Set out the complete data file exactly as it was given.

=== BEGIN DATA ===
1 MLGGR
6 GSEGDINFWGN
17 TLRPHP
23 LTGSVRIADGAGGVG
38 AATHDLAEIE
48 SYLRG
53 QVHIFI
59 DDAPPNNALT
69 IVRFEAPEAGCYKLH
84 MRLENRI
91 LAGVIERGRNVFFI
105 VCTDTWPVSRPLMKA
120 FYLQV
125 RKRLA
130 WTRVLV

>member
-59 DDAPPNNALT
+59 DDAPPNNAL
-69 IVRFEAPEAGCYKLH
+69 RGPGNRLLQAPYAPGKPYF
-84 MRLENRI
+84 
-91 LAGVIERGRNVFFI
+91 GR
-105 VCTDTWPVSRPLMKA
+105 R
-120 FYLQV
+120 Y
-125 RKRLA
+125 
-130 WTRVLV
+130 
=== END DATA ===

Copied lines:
1 MLGGR
6 GSEGDINFWGN
17 TLRPHP
23 LTGSVRIADGAGGVG
38 AATHDLAEIE
48 SYLRG
53 QVHIFI
59 DDAPPNNALT
69 IVRFEAPEAGCYKLH
84 MRLENRI
91 LAGVIERGRNVFFI
105 VCTDTWPVSRPLMKA
120 FYLQV
125 RKRLA
130 WTRVLV

>member
-59 DDAPPNNALT
+59 DDAPPNNAL
-69 IVRFEAPEAGCYKLH
+69 RGPGNRLLQAPYAPGKPYF
-84 MRLENRI
+84 
-91 LAGVIERGRNVFFI
+91 GR
-105 VCTDTWPVSRPLMKA
+105 R
-120 FYLQV
+120 Y
-125 RKRLA
+125 
-130 WTRVLV
+130 